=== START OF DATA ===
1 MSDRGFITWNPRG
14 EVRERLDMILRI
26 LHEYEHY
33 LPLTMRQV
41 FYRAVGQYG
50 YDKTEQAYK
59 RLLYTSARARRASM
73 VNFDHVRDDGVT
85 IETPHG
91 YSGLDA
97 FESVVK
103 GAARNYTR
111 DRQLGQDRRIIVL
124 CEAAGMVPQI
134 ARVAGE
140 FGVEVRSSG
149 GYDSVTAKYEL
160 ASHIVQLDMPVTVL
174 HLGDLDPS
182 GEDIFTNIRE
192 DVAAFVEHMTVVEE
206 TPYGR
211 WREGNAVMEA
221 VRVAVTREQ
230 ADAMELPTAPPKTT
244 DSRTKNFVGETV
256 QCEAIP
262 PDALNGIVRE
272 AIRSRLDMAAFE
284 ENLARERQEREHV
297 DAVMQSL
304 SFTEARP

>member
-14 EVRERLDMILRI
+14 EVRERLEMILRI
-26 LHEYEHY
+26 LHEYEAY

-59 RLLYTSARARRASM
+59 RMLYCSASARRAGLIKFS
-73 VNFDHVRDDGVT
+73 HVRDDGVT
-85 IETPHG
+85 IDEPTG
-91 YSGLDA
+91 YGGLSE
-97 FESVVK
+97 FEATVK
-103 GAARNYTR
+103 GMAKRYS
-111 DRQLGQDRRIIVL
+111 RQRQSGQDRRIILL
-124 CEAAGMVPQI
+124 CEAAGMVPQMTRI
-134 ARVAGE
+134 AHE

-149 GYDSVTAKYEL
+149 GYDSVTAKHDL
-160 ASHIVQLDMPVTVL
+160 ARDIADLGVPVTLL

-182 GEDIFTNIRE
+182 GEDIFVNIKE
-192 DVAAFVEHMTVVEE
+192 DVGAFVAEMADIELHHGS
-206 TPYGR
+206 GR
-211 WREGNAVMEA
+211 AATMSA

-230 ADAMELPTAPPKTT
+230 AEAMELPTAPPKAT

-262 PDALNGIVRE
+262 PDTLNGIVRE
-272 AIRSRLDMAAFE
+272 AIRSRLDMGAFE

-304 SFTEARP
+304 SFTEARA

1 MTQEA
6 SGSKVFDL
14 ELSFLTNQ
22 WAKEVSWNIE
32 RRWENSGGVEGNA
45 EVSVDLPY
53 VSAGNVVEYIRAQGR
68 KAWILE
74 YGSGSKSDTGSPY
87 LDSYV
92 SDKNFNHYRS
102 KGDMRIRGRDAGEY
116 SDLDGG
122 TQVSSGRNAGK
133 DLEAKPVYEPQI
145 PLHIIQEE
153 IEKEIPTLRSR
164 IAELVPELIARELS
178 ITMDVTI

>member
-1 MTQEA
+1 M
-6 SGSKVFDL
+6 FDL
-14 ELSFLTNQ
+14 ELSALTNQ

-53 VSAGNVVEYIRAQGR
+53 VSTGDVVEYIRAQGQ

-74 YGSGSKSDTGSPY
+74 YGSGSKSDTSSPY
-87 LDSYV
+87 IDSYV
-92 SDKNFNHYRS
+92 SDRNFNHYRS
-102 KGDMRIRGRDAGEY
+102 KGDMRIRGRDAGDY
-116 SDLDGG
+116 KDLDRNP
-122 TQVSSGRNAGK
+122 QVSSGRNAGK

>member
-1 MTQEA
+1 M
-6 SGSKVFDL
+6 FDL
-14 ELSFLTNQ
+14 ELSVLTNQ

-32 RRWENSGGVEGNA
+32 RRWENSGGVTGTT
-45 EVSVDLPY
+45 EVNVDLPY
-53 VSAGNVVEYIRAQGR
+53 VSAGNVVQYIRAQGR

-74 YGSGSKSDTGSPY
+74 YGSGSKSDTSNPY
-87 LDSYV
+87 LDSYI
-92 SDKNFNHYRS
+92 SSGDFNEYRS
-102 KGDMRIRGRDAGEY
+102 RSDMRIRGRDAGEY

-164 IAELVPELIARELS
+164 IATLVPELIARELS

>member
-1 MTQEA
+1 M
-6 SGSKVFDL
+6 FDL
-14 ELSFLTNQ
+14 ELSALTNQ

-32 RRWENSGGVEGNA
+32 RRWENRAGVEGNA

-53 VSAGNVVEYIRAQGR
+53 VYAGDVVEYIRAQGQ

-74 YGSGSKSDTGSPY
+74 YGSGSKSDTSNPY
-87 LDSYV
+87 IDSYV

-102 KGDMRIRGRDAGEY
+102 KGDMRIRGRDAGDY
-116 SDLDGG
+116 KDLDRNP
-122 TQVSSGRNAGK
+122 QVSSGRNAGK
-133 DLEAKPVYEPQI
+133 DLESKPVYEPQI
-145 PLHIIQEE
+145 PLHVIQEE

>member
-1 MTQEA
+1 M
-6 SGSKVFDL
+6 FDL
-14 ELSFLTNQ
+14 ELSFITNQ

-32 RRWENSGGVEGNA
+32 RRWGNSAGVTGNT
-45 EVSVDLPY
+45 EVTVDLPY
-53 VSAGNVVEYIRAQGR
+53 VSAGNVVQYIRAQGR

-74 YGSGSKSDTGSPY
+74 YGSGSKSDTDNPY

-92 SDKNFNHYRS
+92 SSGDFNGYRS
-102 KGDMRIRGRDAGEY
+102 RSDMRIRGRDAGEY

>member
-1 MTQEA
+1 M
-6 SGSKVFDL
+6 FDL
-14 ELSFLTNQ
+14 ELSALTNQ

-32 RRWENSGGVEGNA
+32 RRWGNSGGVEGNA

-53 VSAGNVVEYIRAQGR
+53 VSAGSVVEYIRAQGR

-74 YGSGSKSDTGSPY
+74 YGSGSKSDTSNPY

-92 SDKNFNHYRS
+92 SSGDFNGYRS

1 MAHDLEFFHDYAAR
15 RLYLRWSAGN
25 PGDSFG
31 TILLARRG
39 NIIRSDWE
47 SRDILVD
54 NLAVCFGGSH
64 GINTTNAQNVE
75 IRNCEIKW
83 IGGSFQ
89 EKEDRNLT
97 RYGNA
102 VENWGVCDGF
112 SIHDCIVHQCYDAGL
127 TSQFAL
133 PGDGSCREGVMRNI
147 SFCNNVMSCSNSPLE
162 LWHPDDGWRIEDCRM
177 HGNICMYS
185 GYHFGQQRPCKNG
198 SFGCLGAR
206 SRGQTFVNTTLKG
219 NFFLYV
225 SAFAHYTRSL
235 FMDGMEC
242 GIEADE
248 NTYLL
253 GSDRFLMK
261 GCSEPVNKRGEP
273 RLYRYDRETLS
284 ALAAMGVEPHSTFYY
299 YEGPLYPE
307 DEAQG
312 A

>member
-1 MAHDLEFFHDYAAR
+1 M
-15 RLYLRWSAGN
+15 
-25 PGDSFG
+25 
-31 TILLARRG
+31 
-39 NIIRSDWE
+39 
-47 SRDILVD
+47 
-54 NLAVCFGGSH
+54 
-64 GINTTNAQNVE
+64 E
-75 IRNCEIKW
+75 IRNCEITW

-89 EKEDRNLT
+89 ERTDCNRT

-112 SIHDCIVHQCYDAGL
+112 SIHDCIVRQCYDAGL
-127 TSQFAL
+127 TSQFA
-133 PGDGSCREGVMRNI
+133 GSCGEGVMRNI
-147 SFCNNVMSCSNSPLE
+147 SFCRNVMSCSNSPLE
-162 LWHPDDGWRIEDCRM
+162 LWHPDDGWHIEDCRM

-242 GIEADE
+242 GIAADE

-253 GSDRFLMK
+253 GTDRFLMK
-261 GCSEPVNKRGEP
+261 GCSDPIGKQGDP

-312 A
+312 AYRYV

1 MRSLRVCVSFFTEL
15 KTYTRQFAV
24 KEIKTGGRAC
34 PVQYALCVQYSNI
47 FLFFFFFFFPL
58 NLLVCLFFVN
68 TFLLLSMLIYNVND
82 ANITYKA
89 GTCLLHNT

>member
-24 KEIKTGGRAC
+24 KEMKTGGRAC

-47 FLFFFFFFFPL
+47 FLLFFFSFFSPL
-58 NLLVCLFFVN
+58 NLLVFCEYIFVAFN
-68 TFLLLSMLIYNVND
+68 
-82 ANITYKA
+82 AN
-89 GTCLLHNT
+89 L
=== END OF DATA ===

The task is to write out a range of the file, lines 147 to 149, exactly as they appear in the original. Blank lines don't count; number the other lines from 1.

+32 RRWENRAGVEGNA

-53 VSAGNVVEYIRAQGR
+53 VYAGDVVEYIRAQGQ